• Significantly reduces timber use and manufacture of raw materials thereby reducing energy use, carbon dioxide production, waste generation and maintenance issues.
  • The DCS polymer-concrete matrix contains lower embodied energy consumption when compared to alternative construction systems which normally consist of increased quantities of cement and reinforcement usage.
  • Significantly increases fire safety and building life span even for very harsh environmental conditions. Total recyclability.
  • DCS’s water conservation and management system reduces flood related problems, cost and maintenance of public stormwater infrastructure, protects trees and fauna. Can achieve between 40%, and 90% water self sufficiency and reduce reliance on town water supply, resulting in access to lower cost land, otherwise not available because of water scarcity.
  • DCS offers highly cost effective water retaining tanks and silos for grain storage. The life of stored grain can be significantly increased.
WHY DINCEL CAN ELIMINATE THE NEED FOR A BREATHABLE WALL Besides insulation, there are two things that are required in an external (façade) wall: air tightness and moisture resistance.
Air tight means no big flows of air escaping through the holes leading to heat loss by mass transfer. The air moves out of the building carrying the heat with it. If the building is not air tight, it cannot be considered as energy efficient.
Breathable means that water vapour can diffuse through the wall.
The water vapour occurs from the following sources:
  • The internal and external vapour sources after the building’s completion and during the building’s occupancy phase
  • Vapour source during construction phase.
The internal water vapour sources after the building’s completion and during the building’s occupancy phase are a result of laundry facilities (washing, drying), cooking facilities and occupants of the building (i.e. vapour generated by breathing). Four people can generate a surprisingly large amount of water vapour per day which is far more than could be transpired through a breathable wall. No breathable wall will have anything like a high enough transpiration rate to remove sufficient moisture from the occupants without condensing in the wall structure. Therefore, mechanical ventilation is required to remove the moisture generated from internal sources, as well as CO2 and other gasses including volatile organic compounds (VOC). So, if the building is not air tight (i.e. leaking), though, enough fresh air leaks in to provide the required ventilation, but a lot of heat leaks out. For an airtight building (which is energy efficient) heat/energy recovery ventilation is not a “nice to have” but a “must have” provision. Outside of heating/cooling seasons, just opening the windows works well too.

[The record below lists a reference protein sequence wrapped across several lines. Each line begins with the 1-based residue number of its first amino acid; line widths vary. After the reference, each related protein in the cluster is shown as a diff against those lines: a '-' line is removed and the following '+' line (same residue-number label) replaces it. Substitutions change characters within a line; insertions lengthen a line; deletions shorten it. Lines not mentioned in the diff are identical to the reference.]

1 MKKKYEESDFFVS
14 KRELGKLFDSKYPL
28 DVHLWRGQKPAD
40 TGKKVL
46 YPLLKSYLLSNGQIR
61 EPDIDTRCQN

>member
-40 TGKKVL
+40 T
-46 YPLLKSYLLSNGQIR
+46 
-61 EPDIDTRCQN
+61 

The external water vapour source after the building’s completion and during the building’s occupancy phase is the rainwater and moisture available in the outdoor environment. The outer skin of the building should be air tight and conventionally required to be vapour permeable. The reason for this is that all conventional building materials such as brick, block masonry, fibre-cement sheets, timber and even concrete are porous. These porous materials, through their hygroscopic and capillary properties, absorb the moisture from the outdoor environment unless their external surface is covered by membrane systems which are not commonly used because they are expensive and require ongoing maintenance. The majority of commercial paints cannot stop the vapour migration into the wall. In addition to the porous nature of conventional wall materials, they crack and hence often require having joints to minimise the cracking. The penetration of the vapour is therefore unavoidable through the joints, cracks and porous nature of the wall material. As this is the case; what comes into the wall must go out. This is the reason why porous walls are required to be breathable. Otherwise material decay and biological developments (mould, mildew, etc.) will occur. The cavity wall construction is therefore commonly adopted throughout the world in association with porous wall materials to capture the rainwater/moisture within the cavity so the moisture penetration does not extend inside of the façade wall. Naturally cavities must have proper weep and ventilation holes and flashings to let the rainwater and moisture out. The properly ventilated cavity will assist in expelling the moisture absorbed by the external skin.